As a condominium owner, you are free to rent your unit to whomever you choose. But before you begin looking for the right tenant, it is essential that you understand some of the obligations and restrictions that may impact your search.
Each condo has its own set of documentation, which you should review prior to entering into a lease with a prospective tenant. Some buildings require a minimum length of term for a lease by enacting short term tenancy rules, while others may not have any such restrictions.
It is also important to see if there are any other rules or provisions in the documentation which could limit the number of occupants you can rent to. Some condominiums have occupancy standards which limit the number of people residing in the unit based on the number of bedrooms or square footage of the unit. Many condos have provisions which stipulate that the unit can be occupied only as a single family residence. This could prevent you, for example, from renting to a group of students.
Once the unit is rented, you have an obligation to notify the condominium board or property management that your unit is rented and will be required to provide certain information. In Ontario, for example, every person leasing their unit must provide the condo corporation with a copy or a summary of the lease.
Owners should always provide copies of the condominium documentation to their tenants. Indeed, in some provinces, this is mandated by legislation. Owners are responsible for the actions of their tenants, and this would include any costs relating to damage caused by the tenants or any costs associated with breaches of rules.
Once the documentation is provided to the tenant, you should highlight some of the restrictions. These usually include areas such as the types of window coverings permitted, whether there is a requirement to cover hardwood flooring, pet rules, noise restrictions, barbeque prohibitions, smoking rules and any parking space limitations (including motorcycles, scooters and Smart Cars).
It is often a good idea to incorporate reference to the condominium documentation into any lease with your tenant and to seek advice from a lawyer as to what additional provisions should be included. Your lawyer should also explain how the interplay between the condominium legislation and residential tenancy laws may impact on your termination rights in the event that your tenant does not comply with the condo documentation.
You will also need to advise your insurance company that you are renting your unit and should stress the importance of your tenants obtaining their own policy to get appropriate coverage.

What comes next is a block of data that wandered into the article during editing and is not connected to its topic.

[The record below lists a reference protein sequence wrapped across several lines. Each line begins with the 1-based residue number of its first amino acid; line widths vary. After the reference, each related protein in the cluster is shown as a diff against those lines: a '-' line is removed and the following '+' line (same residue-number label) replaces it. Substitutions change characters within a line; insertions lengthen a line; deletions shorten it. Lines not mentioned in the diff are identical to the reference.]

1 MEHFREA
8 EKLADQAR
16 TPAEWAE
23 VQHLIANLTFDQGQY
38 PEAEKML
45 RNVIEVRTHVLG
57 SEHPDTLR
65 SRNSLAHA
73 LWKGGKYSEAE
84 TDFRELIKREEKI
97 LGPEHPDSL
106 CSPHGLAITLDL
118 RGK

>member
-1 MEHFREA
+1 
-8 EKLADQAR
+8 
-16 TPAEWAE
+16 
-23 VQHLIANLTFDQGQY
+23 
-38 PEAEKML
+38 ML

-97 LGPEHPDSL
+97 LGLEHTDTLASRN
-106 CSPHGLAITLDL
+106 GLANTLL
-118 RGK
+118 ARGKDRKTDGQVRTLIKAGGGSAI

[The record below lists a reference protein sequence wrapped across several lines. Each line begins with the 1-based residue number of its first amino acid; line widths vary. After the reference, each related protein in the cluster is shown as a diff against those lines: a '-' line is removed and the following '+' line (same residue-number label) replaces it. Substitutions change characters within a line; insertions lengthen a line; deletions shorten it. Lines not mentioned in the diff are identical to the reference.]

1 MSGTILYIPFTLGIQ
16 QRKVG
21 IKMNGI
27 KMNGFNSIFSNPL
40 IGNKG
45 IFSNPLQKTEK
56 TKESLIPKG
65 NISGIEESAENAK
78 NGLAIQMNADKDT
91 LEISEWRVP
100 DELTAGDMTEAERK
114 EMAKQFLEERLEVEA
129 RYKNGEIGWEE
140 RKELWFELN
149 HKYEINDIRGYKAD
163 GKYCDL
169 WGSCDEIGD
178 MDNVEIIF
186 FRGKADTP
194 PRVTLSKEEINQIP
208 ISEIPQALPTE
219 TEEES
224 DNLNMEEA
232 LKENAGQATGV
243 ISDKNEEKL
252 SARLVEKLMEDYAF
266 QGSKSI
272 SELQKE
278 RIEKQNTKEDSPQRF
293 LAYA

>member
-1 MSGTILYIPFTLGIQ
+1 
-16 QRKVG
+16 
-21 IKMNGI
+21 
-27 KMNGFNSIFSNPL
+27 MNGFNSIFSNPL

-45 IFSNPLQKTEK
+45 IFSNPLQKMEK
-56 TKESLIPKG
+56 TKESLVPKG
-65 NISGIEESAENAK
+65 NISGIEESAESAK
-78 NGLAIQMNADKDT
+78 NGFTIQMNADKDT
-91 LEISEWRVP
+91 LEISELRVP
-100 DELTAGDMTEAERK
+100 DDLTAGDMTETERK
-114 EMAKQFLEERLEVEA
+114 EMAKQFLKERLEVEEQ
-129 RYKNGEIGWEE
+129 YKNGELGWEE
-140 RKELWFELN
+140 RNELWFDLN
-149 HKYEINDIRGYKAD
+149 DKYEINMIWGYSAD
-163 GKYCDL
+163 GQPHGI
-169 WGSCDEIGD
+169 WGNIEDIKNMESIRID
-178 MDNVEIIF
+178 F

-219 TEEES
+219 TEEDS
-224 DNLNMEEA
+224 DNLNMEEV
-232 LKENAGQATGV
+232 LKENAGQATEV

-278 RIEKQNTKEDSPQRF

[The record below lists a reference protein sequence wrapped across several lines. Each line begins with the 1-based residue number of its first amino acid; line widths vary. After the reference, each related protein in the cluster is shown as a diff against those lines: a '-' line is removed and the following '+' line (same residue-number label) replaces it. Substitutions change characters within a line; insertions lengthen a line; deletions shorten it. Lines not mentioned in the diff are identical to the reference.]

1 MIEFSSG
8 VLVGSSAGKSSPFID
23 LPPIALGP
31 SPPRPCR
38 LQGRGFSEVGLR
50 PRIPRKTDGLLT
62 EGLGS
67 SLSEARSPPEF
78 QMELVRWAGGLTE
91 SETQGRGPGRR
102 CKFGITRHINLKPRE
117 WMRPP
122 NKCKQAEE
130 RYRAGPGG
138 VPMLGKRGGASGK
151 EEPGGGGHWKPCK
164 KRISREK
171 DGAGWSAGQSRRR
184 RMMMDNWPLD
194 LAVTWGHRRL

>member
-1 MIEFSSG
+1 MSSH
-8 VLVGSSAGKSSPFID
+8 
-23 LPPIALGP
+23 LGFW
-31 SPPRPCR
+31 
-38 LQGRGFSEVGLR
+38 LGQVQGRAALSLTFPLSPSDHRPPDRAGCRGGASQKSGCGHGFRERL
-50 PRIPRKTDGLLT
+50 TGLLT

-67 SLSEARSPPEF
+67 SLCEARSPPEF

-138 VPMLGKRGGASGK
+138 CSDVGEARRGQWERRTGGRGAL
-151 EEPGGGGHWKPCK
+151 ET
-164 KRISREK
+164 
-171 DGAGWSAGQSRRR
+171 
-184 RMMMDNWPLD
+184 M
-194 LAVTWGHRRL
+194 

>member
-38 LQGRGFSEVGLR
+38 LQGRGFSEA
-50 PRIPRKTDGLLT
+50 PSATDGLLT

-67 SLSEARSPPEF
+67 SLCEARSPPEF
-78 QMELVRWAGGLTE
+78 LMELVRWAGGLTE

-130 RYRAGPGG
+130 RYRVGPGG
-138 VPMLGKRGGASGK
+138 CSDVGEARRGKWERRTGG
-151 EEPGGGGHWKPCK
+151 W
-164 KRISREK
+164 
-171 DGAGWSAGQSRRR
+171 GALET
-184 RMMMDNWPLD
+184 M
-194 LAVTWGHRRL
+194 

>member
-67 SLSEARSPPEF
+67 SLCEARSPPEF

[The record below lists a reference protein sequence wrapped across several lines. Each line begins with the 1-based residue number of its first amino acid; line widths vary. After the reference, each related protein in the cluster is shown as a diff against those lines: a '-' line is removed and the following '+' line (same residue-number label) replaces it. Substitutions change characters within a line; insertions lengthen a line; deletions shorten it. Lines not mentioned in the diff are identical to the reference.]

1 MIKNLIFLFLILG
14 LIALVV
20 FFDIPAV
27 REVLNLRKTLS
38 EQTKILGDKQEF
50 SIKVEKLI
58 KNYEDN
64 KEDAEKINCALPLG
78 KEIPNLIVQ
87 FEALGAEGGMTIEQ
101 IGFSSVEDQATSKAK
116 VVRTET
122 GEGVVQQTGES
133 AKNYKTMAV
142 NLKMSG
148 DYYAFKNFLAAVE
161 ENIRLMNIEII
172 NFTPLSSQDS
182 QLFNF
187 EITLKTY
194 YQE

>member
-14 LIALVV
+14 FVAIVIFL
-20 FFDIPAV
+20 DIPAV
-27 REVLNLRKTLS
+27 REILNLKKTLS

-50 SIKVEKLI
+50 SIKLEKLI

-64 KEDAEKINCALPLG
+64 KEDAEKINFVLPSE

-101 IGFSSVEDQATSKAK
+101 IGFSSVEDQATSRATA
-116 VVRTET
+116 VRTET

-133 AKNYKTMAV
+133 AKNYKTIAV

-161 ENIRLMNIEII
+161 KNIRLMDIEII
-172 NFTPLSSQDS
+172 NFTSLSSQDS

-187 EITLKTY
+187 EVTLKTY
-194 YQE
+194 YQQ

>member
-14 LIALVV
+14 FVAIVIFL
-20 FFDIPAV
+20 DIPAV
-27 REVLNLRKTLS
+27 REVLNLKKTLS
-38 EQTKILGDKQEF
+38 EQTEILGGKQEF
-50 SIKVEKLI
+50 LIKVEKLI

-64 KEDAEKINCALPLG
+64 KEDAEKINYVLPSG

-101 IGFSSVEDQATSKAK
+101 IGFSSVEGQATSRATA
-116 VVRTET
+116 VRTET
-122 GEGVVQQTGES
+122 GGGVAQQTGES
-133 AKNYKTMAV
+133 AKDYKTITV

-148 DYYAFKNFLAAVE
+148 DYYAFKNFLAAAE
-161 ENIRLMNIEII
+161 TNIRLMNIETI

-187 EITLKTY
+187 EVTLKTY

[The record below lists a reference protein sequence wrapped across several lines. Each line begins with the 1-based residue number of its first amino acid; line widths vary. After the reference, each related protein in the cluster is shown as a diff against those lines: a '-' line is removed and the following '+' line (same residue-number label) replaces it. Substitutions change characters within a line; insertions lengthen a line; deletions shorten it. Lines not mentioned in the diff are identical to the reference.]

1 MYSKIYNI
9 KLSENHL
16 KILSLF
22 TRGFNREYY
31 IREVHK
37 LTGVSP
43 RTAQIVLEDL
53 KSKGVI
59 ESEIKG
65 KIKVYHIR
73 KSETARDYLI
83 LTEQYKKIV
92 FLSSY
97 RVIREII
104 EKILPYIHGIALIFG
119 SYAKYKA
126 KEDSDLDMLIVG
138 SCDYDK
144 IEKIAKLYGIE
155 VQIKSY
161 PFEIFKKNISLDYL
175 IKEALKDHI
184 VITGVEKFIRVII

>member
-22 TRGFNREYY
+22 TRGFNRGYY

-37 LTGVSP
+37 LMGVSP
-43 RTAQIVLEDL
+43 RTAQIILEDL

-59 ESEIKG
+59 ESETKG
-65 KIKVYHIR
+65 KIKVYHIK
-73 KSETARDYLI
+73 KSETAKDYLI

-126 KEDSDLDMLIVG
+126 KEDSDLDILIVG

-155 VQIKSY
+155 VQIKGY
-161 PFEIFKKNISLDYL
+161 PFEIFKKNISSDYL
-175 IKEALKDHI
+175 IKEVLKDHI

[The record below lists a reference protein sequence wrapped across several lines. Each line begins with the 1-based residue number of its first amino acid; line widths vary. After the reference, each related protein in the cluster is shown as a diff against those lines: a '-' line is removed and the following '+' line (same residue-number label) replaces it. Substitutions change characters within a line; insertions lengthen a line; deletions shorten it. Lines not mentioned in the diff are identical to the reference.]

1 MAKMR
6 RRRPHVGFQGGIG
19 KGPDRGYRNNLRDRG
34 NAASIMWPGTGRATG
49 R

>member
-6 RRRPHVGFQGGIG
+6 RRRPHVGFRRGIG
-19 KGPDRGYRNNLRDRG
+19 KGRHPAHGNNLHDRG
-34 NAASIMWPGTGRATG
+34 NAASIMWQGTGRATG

You will continue to have an obligation to pay maintenance fees, common expenses and property taxes as a condominium owner. If there are separate meters for utilities, you will need to determine whether you are passing those costs on to the tenant or if you are absorbing them yourself. If the tenant is paying, then you will have to provide notification to the utility providers.
Notices of meetings, financial and other information will continue to be sent to the address noted on the records of your condominium, so it is important that you provide your current address. If you want your tenant to attend and vote at meetings, then you can provide a power of attorney or a proxy for each meeting. In some instances, condominiums permit tenants to be elected to the board of directors.
If you intend to use any amenities in the building after you rent your unit, you may find non-resident owners are not be entitled to use such facilities. You will need to check to see if this is one of the restrictions for non-resident owners in the condo documentation.
Remember that as an owner, you continue to be responsible for your unit, including maintenance of certain items that are set out in the documentation. Check to see what items you are responsible for. Items such as smoke detectors, washer hoses, dryer vents and fan coil units are commonly your responsibility, and any failure to maintain could result in damages and liability. Being proactive and conducting inspections of the unit on an on going basis will go a long way in reducing any risks of maintenance failures.
This was written by Denise Lash, a condominium lawyer at Heenan Blaikie
One of the first things I do when representing a client wishing to purchase a condo in London Ontario is to ensure my clients know what can and cannot be done by not only me, but their lawyer and the condo board as well!